John Jacques William Aitchison

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Biographical information

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John Jacques William Aitchison

Synopsis:

member of NUSAS and Liberal Party of South Africa, Secretary of the Party in Natal, banned person, political prisoner, university lecturer, Emeritus Professor of Adult Education, ordained deacon in the Church of the Province of Southern Africa, Directo

First name: 
John
Last name: 
Aitchison
Ban information: 
Act No. 44 of 1950 Section 9 (1)<br><em>Issued Period(s)</em> [28 April 1967 to 30/4/1970] [30 June 1971 to 31/3/1976]
Miscellaneous: 
Pietermaritzburg

John Jacques William Aitchison was born to Harold Aitchison and Phyllis Jacques, in Durban, Natal (now kwaZulu-Natal) on 2 June 1944. He was brought up by his grandparents as his mother passed away a few days after he was born.

Aitchison grew up in Durban where he attended the Durban Prepartory High School for his primary education and Durban High School for Secondary education. He then went to Pietermaritzburg to study at the University of Natal and remained in Pietermaritzburg until relocating to Durban in 2011.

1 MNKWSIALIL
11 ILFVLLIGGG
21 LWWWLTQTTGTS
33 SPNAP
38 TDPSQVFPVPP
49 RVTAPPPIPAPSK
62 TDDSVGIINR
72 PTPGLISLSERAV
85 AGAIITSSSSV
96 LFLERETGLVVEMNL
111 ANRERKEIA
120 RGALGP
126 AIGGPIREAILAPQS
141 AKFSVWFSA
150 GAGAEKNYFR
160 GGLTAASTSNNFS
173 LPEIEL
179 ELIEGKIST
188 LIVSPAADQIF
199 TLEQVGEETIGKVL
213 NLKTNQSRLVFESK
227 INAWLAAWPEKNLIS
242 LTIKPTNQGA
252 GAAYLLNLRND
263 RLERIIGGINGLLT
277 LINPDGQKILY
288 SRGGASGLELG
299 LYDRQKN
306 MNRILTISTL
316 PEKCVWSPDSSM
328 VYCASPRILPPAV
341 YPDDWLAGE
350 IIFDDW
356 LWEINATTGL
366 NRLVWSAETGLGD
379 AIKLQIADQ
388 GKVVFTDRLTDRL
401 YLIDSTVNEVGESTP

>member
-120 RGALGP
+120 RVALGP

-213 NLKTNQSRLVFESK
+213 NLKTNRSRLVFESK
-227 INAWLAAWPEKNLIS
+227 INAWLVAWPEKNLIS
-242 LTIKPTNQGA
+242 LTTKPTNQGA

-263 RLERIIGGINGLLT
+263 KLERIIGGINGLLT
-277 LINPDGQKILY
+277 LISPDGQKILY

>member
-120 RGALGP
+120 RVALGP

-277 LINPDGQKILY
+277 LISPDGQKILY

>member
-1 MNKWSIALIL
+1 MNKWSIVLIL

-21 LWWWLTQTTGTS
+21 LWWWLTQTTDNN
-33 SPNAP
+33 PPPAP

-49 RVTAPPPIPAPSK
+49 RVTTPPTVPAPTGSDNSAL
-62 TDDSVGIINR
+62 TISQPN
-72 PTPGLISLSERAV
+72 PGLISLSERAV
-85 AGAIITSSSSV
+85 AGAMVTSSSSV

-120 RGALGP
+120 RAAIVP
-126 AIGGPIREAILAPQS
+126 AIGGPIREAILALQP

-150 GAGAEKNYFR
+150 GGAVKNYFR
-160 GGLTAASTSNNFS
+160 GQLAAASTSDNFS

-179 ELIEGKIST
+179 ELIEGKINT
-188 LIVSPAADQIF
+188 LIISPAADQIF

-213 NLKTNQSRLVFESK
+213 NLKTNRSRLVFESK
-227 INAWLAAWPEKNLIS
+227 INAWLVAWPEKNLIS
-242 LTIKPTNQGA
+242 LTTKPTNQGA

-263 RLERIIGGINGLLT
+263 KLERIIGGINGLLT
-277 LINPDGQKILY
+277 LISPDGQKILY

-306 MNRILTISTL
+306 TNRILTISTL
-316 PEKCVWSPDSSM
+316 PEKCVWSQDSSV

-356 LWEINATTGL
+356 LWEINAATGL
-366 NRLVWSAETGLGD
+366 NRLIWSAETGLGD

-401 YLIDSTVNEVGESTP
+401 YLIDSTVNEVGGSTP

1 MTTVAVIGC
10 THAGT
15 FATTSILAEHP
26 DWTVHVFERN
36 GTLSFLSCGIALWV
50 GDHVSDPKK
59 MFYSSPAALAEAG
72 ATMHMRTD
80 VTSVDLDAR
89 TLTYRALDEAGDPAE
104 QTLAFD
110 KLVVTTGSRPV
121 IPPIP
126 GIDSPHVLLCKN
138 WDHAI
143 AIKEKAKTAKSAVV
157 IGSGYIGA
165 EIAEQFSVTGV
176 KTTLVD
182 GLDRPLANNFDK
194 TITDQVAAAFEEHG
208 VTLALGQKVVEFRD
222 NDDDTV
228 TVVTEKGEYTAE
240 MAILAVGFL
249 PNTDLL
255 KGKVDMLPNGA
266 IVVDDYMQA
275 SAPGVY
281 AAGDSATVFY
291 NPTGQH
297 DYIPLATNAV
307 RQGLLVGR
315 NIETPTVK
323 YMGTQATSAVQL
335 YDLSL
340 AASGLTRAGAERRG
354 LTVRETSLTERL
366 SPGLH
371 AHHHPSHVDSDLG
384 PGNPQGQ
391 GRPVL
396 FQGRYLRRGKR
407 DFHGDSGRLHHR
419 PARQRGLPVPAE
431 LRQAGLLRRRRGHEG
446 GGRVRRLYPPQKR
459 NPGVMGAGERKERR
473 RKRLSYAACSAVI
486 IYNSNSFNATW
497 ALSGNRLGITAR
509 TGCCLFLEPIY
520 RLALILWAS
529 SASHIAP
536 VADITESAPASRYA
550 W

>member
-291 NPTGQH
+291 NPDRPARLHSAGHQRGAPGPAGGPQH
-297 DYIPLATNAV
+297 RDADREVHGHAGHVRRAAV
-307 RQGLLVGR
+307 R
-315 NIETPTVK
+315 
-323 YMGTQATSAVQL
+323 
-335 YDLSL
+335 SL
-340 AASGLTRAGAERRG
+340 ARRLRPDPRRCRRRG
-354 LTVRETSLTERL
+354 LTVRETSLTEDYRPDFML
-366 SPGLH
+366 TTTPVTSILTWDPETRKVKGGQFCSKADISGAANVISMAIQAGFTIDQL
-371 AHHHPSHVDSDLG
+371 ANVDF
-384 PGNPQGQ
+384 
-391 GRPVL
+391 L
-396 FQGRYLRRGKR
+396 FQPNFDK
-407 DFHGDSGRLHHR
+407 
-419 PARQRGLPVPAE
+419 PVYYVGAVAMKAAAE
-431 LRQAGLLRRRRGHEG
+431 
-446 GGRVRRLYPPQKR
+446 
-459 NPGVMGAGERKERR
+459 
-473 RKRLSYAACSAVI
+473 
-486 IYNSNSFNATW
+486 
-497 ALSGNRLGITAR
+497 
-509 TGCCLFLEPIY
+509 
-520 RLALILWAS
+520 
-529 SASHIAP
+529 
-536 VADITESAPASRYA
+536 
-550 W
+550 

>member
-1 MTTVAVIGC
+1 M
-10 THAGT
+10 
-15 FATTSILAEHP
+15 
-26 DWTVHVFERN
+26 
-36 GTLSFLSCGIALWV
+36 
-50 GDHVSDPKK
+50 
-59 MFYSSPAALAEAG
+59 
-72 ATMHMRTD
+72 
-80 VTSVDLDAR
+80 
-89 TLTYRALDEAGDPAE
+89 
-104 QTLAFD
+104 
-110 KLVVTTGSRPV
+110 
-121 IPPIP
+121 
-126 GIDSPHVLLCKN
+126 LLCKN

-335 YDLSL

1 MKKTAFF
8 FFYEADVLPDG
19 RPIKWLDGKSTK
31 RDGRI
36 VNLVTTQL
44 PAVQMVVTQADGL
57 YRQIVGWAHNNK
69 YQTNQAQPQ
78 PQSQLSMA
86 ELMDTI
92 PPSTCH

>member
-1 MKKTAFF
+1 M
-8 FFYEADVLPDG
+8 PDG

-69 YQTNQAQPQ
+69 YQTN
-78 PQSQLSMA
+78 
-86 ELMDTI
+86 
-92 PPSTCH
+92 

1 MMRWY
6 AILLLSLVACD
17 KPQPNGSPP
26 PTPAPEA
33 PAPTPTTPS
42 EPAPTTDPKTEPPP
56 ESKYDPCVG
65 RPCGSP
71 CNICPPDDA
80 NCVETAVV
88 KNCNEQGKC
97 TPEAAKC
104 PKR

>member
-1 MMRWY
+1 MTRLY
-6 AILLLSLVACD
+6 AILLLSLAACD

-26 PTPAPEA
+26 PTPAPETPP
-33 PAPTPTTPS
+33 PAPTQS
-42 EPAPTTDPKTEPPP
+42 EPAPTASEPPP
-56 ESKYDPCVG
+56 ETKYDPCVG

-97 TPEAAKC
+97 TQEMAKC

At Natal University he joined the National Union of South African Students (NUSAS),  where he was elected the Secretary for Welfare in 1964 and Head of NUSAS on the Pietermaritzburg campus in 1965.  He was particularly concerned about education and ran an illegal night school for black matriculation candidates from 1962 until he was banned in May 1965 (at that time there was not even a high school in Pietermaritzburg going up to matric for African students). He took part in students' protests against the draconian security legislation (Sabotage Act of 1962 and 90 days detention of 1963).

Aitchison joined the Liberal Party of South Africa in 1963 in his second year of studies at the University of Natal, where he was studying theology. He played an active role in the Liberal Party as well as  being active in exposing the forced removal of black people from freehold land they owned in Natal (now KwaZulu-Natal).

After the banning of the National Chairperson, (Peter Brown who worked full-time at the Pietermaritzburg headquarters of the Liberal Party in Pietermaritzburg until he was banned in 1964)  Aitchison played a central role as the Secretary of the Party in Natal. Atchison worked with organisers such as Christopher Shabalala and Mike Ndlovu, to keep the Party active in rural areas of Natal despite severe government repression. He was banned in May 1965 and briefly after   his release in 1970, banned again for another five years from 1971 to 1976. He also served a period of imprisonment for breaking his banning orders.

After 1976, he worked in a number of distance education and adult education programmes including the SACHED Trust and Theological Education by Extension College. He lectured in Theology and Biblical Studies at the Federal Theological Seminary and the University of Natal. He is an ordained deacon in the Church of the Province of Southern Africa and he worked as an Education Officer for the Diocese of Natal from 1979 to 1981.